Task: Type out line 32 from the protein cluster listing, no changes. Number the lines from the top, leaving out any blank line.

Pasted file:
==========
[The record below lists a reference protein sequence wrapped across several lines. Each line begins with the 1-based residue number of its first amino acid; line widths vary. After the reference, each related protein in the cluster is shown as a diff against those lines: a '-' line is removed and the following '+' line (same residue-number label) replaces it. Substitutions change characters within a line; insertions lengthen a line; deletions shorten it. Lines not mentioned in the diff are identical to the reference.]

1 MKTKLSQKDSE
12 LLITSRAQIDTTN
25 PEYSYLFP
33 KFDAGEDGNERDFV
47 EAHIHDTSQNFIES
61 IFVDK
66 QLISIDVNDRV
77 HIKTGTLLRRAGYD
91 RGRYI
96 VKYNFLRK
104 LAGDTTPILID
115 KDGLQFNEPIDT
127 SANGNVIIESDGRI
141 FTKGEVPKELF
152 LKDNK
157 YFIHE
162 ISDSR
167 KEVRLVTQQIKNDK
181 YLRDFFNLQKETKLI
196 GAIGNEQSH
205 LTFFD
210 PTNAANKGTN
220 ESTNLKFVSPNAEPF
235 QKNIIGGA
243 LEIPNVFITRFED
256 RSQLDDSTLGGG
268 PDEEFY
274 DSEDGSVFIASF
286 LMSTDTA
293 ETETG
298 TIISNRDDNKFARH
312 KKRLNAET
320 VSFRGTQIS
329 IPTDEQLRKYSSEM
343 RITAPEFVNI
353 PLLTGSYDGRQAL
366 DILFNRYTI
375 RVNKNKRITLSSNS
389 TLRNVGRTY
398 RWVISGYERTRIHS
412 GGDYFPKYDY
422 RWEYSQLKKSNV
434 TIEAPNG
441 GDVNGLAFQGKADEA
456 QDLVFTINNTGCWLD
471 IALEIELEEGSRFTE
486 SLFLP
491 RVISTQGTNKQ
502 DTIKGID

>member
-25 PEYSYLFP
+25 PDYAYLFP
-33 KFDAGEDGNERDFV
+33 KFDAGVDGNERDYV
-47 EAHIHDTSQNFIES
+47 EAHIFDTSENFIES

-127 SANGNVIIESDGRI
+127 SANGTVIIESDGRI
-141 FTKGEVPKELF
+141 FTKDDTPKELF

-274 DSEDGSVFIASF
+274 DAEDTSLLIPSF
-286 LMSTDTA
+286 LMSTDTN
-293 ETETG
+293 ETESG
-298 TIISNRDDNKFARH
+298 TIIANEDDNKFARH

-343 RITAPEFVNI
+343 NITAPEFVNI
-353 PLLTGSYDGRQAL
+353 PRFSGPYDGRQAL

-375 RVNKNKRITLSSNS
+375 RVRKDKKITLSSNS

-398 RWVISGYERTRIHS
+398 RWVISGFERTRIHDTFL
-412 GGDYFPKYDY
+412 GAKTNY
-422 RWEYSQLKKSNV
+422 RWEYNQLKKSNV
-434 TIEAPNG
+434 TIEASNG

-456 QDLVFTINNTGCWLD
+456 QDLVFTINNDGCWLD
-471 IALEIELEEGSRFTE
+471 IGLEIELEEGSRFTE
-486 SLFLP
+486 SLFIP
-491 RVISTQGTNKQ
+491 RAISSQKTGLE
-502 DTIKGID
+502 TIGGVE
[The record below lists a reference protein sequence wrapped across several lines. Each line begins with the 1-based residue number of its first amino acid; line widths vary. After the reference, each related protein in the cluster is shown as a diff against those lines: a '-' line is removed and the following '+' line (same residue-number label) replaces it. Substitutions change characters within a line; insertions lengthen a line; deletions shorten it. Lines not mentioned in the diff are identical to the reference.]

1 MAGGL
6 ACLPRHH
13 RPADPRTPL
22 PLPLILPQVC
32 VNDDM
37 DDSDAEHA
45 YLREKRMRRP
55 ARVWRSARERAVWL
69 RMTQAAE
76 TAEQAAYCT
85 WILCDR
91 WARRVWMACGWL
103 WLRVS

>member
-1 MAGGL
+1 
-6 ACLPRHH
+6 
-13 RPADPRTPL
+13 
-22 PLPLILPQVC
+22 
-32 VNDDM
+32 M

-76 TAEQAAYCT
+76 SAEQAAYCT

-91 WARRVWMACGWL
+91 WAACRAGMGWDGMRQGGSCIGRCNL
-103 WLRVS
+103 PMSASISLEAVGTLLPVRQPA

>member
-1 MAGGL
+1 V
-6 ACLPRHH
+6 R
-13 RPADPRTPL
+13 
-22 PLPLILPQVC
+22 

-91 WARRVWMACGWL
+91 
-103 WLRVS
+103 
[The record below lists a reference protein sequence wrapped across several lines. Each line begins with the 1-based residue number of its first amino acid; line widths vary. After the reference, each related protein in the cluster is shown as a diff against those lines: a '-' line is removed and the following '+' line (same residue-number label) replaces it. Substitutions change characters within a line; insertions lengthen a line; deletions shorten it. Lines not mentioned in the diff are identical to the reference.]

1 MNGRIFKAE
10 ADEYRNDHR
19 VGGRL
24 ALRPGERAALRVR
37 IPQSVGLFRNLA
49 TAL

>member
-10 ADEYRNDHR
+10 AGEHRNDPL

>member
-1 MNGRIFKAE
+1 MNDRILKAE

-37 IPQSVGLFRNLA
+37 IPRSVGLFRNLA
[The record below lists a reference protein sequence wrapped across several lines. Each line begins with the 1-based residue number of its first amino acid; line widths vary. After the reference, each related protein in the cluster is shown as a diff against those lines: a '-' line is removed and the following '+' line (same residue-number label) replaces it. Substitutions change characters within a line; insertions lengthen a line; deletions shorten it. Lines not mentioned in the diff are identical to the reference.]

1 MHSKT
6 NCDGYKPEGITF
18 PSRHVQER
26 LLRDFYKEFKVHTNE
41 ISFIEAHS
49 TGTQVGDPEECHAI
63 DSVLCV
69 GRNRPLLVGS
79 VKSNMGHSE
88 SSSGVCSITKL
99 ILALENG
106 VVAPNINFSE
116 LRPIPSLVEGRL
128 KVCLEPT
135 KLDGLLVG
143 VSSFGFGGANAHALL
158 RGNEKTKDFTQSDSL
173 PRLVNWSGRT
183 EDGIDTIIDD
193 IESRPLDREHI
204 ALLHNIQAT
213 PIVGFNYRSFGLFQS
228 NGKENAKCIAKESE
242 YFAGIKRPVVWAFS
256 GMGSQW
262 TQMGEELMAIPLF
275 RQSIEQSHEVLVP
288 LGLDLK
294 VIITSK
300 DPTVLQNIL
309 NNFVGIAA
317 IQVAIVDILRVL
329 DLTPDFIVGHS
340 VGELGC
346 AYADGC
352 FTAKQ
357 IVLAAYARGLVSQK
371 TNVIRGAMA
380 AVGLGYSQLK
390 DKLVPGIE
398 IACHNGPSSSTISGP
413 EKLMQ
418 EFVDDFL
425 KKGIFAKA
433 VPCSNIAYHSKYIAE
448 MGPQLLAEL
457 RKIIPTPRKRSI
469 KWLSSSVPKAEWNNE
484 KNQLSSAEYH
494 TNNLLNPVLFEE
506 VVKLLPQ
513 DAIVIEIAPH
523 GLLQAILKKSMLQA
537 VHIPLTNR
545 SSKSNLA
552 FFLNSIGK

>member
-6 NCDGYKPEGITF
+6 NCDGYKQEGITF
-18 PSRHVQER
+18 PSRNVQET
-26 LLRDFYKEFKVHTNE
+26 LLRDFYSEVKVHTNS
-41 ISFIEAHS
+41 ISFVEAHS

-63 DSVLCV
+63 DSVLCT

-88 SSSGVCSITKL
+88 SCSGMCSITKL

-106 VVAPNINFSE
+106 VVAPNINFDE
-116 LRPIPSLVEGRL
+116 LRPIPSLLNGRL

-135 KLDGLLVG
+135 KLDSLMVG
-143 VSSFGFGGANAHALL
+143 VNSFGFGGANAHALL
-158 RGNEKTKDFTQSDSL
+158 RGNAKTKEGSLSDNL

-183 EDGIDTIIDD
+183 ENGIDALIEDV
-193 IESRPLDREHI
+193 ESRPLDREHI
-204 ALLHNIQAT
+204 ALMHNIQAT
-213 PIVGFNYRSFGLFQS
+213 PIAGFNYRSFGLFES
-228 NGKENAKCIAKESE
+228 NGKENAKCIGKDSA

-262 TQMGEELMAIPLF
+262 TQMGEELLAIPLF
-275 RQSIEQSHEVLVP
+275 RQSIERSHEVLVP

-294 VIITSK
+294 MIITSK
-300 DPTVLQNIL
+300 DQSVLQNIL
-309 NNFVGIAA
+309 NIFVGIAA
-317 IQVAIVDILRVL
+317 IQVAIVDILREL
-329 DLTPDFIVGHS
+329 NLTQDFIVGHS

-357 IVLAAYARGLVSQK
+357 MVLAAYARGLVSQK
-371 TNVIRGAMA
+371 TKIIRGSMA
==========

298 TIISNRDDNKFARH